Silvio Berlusconi has reportedly threatened to withdraw his Forza Italia party from Italy’s governing majority if the current prime minister, Mario Draghi, is elected president later this month.
The scandal-tainted media tycoon, who served four times as prime minister, is in Rome from Tuesday on the hunt for votes as he ramps up his own presidential campaign.
The secret ballot by more than 1,000 parliamentarians and regional representatives begins on 24 January and is expected to go through several rounds before a successor to Sergio Mattarella, who steps down on 3 February, is elected.
There are no official candidates in Italy’s presidential elections, although party leaders usually try to agree on a candidate.
Berlusconi, 85, is a favourite among the rightwing parties for the seven-year-mandate. However, Draghi, who is credited with restoring stability in the country, as well as keeping the broad coalition in line, is tipped as the frontrunner.
According to reports in the Italian press, Berlusconi said that without Draghi as prime minister, “Forza Italia would leave the majority”. Draghi’s potential promotion risks bringing general elections forward by a year. In a poll released on Tuesday, more than 50% of Italians said Draghi was the person most fit for the job, while 39% supported Berlusconi.
Berlusconi, who was temporarily banned from public office after a tax fraud conviction in 2013 and is still being tried for allegedly bribing witnesses in an underage prostitution case connected to his notorious “bunga bunga” sex parties, has reportedly been bombarding parliamentarians in the lead-up to the ballot in what the Italian press has described as his “Operation Squirrel campaign”.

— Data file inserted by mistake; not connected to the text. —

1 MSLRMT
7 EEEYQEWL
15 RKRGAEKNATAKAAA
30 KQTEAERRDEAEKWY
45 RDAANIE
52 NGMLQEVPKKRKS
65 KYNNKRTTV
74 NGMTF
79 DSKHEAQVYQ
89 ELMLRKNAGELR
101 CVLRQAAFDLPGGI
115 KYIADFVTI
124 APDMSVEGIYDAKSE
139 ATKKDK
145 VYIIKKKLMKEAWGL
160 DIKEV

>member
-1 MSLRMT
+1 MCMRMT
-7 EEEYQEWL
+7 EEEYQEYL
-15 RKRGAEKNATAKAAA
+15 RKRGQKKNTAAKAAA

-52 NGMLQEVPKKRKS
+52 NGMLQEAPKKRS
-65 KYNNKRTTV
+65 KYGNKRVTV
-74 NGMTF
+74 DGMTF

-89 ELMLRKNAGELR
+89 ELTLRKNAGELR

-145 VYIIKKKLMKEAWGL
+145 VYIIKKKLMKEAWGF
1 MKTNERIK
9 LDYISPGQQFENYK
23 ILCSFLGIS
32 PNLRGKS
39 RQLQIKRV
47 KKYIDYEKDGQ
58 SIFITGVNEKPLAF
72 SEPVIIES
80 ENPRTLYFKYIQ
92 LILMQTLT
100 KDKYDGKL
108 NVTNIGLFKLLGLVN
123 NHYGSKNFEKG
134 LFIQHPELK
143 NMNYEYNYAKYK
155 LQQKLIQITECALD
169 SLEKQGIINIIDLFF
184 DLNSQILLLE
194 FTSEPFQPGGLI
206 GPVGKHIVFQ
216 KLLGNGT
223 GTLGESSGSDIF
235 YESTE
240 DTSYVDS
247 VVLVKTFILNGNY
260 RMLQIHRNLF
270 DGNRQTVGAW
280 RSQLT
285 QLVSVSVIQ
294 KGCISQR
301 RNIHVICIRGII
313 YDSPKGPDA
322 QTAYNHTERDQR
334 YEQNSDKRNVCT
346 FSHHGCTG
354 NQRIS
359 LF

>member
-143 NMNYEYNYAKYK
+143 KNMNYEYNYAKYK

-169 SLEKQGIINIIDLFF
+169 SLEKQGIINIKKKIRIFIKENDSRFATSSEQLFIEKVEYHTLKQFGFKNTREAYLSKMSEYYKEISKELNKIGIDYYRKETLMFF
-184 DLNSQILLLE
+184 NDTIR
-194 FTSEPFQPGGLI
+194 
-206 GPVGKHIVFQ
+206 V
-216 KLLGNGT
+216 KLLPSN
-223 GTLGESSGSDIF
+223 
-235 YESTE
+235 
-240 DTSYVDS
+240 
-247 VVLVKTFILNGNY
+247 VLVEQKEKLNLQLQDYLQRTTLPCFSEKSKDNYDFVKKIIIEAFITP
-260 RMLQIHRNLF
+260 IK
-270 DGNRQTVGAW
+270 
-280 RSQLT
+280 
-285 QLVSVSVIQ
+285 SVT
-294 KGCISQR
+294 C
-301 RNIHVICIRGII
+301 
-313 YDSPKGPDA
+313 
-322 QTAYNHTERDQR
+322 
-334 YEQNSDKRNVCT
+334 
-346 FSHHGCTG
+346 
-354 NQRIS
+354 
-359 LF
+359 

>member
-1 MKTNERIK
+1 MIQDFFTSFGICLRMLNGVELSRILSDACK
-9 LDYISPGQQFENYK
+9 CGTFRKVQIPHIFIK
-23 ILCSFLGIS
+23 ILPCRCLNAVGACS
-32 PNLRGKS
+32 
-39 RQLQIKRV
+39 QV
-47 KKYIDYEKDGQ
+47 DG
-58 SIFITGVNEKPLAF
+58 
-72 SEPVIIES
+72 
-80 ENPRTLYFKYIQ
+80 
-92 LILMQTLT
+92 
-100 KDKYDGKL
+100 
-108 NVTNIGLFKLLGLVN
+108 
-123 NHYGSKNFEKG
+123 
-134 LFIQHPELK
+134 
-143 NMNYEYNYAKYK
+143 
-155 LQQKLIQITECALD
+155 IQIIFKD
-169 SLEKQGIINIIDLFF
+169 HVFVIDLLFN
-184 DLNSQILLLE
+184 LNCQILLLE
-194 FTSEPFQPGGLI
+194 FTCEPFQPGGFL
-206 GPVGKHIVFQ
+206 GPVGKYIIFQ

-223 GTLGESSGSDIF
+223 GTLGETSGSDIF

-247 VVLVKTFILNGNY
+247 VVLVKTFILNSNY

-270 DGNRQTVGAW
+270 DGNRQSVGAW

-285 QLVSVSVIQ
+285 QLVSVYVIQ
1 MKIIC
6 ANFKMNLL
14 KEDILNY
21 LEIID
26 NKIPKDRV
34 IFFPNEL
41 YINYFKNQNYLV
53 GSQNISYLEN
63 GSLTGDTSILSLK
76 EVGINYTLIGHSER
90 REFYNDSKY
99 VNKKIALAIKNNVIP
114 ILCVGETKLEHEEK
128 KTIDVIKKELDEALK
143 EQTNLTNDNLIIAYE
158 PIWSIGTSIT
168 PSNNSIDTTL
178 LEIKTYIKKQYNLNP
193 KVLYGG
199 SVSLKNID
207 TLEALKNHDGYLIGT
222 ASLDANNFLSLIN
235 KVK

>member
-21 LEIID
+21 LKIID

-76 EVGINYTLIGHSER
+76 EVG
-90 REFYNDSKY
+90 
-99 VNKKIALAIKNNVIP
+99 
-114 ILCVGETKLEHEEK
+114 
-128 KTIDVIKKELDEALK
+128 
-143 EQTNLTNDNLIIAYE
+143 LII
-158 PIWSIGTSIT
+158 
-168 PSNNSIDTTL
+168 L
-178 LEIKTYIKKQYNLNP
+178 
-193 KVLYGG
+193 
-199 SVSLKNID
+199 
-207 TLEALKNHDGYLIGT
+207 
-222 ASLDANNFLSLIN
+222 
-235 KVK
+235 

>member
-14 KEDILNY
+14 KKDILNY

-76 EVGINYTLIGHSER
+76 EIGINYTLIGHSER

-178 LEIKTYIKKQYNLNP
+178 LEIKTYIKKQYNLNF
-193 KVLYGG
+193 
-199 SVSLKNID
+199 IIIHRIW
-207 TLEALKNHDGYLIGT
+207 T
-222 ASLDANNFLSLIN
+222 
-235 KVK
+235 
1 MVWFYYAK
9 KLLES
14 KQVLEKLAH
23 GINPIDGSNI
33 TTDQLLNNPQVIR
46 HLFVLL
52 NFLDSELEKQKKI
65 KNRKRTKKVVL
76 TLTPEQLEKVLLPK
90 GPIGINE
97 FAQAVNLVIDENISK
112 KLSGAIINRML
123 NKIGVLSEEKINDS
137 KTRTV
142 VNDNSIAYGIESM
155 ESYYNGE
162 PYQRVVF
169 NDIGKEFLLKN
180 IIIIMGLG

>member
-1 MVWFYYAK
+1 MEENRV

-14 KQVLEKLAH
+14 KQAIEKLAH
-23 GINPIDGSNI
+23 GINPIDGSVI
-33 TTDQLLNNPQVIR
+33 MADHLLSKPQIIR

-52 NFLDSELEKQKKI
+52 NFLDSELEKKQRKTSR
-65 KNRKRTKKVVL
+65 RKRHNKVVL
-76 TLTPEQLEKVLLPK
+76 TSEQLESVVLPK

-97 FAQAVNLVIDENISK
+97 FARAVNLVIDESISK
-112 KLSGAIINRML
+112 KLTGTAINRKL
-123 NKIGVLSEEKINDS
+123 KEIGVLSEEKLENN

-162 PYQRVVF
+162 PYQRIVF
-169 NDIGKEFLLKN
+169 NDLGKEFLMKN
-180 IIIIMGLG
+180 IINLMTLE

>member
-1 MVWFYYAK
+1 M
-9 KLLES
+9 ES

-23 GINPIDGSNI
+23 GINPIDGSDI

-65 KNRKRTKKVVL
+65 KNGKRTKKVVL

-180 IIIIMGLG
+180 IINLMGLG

Antonio Tajani, the deputy Forza Italia leader, said Draghi needed to remain prime minister and that with Berlusconi as president, “the government would be solid”.
Draghi hinted in December he would be prepared to accept the role if elected. However, he began a press conference on Monday night by vetoing questions about the presidential race.
“Only Draghi can do this [prime minister] job,” Tajani told La Stampa. “Without Draghi it’s impossible to have a unity government … we’re participating in this government because of Draghi.”
Tajani said Forza Italia’s withdrawal from government would be inevitable if Draghi moved to the presidential palace. “The majority would implode,” he said.
Italy’s president has largely a ceremonial role, albeit with the power to resolve political crises, pick prime ministers and call early elections. Mattarella was forced to step in several times to resolve crises, including calling on Draghi to form a unity government last February after the administration led by Giuseppe Conte collapsed.
Analysts believe Berlusconi will struggle to garner enough support for his bid, even if he is noted for his shrewd “vote-buying skills”. On the eve of his campaign, he posted a photo of himself and his girlfriend, Marta Fascina, a Forza Italia politician, on Instagram, alongside the message: “Happy birthday.” Fascina turned 32 on Sunday.